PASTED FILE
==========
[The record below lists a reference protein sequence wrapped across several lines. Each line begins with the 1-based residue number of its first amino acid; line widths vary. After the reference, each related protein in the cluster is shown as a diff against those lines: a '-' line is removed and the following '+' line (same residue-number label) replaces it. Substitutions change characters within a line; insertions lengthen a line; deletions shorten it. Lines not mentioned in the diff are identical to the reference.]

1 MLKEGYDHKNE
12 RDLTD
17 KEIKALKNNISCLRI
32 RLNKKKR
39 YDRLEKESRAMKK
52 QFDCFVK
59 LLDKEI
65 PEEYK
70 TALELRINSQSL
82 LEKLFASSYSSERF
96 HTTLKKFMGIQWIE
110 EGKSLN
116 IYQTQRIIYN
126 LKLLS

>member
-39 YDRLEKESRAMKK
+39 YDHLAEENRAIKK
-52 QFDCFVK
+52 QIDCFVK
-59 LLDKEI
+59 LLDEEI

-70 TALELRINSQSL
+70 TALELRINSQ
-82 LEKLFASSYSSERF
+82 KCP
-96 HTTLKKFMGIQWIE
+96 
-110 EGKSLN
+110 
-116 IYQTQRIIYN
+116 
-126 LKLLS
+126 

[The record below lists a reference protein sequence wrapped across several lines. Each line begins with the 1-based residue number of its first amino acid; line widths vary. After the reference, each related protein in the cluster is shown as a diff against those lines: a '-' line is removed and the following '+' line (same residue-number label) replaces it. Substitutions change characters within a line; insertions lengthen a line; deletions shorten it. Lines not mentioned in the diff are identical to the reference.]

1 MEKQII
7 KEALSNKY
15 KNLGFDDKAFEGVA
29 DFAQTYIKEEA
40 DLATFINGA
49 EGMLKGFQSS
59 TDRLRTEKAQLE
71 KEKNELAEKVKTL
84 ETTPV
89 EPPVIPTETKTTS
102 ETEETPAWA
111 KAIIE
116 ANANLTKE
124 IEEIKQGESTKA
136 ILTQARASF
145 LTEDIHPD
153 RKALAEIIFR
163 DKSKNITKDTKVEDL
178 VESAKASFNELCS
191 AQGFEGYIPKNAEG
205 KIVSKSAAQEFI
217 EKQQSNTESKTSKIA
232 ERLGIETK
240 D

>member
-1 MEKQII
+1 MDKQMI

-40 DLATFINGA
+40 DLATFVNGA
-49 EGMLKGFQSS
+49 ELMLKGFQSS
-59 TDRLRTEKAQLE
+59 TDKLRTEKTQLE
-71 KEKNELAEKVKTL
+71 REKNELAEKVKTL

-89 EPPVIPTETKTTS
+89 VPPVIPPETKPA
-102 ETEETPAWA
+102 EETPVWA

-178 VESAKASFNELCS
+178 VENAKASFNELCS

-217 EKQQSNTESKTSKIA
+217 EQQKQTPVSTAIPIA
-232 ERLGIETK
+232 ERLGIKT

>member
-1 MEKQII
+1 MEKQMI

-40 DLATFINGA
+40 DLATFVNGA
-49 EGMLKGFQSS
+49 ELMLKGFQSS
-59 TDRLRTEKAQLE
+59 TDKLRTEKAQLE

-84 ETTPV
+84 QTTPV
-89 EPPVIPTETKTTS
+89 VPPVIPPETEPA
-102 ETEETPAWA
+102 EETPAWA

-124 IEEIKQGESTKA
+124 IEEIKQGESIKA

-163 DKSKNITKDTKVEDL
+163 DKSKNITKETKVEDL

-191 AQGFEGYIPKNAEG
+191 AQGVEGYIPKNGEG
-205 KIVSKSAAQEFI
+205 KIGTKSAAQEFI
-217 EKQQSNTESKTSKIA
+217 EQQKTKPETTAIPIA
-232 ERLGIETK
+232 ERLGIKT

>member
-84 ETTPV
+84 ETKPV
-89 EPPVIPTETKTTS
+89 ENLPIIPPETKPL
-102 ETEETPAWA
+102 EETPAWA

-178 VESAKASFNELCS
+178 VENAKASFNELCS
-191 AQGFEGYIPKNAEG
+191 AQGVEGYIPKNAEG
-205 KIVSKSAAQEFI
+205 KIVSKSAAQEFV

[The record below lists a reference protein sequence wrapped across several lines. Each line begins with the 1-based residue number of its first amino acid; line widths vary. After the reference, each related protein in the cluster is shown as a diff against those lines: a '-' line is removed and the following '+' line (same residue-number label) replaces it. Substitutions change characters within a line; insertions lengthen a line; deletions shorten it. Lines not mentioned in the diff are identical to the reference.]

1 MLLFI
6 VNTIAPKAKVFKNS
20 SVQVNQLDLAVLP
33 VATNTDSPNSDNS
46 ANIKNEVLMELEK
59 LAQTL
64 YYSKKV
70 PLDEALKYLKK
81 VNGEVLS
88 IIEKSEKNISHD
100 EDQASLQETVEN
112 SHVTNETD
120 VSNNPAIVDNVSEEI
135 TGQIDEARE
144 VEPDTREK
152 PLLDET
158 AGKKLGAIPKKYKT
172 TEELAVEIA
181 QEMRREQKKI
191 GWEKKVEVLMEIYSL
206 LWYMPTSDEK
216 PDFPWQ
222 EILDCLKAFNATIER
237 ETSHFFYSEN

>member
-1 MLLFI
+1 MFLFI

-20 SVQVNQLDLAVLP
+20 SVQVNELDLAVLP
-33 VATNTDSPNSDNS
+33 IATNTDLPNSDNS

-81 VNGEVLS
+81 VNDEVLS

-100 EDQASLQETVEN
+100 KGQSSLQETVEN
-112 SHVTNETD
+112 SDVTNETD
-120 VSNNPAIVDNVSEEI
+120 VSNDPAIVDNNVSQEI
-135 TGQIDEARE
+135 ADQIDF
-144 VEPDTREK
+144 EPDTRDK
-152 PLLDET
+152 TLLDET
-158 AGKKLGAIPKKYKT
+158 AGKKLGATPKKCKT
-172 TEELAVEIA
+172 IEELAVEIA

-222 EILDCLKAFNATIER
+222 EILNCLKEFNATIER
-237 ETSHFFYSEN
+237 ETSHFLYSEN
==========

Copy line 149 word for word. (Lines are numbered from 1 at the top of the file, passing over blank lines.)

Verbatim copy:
-20 SVQVNQLDLAVLP